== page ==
On 6 March 2024, the ICO issued a call for views on so-called “Consent or pay” models, where a user of a service has the option to consent to processing of their data for one or more purposes (typically targeted advertising), or pay a (higher) fee to access the service without their data being processed for those purposes. This is sometimes referred to as “pay or okay”.

The ICO has provided an “initial view” of these models, stating that UK data protection law does not outright prohibit them. It also sets out factors to consider when implementing these models and welcomes the views of publishers, advertisers, intermediaries, civil society, academia and other interested stakeholders. The consultation is open until 17 April 2024.

The ICO emphasizes that when assessing these models, companies must consider the need to be transparent about the processing and to give people free, meaningful choices about how their data will be used. It identifies the following four specific factors that it expects companies to address when establishing these models, and welcomes feedback on whether other factors should be taken into account:

  • Any imbalance of power between the company and its users. In circumstances where “people have little or no choice about whether to use a service or not”, for example where the provider has a position of market power, the ICO indicates that any consent may not be freely given.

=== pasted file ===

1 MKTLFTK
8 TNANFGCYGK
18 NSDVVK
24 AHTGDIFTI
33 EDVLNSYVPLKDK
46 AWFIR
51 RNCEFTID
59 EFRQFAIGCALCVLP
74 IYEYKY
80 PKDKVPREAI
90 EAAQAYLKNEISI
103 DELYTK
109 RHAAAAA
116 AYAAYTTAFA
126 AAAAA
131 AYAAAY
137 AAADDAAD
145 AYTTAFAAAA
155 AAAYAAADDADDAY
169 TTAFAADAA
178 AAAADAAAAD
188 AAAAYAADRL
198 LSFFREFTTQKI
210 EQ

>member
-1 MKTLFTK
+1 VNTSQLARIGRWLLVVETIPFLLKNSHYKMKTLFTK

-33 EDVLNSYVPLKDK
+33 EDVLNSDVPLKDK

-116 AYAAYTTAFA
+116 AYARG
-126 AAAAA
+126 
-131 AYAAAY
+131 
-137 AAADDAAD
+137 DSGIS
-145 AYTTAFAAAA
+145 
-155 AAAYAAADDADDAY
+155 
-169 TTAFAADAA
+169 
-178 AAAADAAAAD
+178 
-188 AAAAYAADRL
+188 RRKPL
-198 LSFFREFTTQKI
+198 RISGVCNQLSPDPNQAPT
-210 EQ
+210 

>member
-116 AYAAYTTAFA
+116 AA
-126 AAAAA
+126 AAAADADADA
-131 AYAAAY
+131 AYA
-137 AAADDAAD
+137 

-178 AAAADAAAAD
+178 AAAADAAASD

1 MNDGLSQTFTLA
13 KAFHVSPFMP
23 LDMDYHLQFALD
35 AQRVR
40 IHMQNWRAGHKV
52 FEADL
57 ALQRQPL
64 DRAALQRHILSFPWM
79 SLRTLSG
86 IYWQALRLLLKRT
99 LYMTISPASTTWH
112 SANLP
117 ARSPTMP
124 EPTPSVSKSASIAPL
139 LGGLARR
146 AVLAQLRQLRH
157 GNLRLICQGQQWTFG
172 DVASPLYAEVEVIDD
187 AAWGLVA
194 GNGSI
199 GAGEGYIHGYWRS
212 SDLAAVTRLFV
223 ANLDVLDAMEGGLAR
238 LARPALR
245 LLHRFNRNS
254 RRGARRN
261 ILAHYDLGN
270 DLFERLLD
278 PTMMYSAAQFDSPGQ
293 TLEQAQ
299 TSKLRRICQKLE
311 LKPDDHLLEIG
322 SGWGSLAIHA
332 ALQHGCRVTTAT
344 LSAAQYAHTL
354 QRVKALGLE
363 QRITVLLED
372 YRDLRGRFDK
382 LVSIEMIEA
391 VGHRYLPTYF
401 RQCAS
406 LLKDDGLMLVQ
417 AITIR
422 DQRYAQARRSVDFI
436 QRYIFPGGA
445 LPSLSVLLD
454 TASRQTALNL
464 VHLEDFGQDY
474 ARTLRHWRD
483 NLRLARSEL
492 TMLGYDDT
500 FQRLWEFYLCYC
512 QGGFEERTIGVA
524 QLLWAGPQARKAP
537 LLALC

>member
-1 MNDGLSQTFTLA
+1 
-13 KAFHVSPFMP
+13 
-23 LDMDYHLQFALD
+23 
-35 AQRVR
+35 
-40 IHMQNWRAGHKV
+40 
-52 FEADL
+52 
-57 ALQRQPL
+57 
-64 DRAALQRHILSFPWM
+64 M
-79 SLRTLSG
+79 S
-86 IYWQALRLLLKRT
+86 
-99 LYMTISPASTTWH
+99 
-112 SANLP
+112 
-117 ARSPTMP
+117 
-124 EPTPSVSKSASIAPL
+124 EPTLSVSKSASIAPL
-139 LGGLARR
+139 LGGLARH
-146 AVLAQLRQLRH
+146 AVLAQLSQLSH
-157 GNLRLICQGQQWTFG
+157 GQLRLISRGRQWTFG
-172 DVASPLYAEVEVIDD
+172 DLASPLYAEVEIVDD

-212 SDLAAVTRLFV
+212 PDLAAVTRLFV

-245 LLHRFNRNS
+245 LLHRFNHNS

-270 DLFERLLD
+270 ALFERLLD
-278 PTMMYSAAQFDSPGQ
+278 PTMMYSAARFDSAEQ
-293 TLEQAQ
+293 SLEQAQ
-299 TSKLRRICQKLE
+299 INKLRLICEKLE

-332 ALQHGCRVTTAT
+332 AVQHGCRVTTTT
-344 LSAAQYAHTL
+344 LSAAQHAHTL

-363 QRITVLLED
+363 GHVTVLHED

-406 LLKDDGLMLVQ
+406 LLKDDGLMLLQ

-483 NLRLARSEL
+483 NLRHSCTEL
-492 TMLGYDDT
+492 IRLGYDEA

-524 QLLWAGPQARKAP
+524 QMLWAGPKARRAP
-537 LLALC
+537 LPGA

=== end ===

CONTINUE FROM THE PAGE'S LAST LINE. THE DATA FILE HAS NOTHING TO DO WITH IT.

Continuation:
• Equivalence of the free and ad-funded services. The ICO states that if a paid-for service offers additional benefits beyond not processing personal data for advertising or other purposes—such as additional features not available in the free version—this might affect the validity of consent for the ad-funded service.
  • The level of the fee charged. The ICO states that consent for targeted advertising is “unlikely to be freely given when the alternative is an unreasonably high fee”. The fees should therefore “be set so as to provide people with a realistic choice between the options”. The ICO emphasizes that companies should be able to provide an “objective justification” for the level of the fee.
  • Privacy by design. In any consent request, the ICO emphasizes that choices should be presented equally and fairly, and users should have clear and easily-understandable information about the consequences of each choice. When assessing if companies have complied with this requirement, the ICO is likely to take account of the factors set out in its joint paper with the CMA on harmful design in digital markets.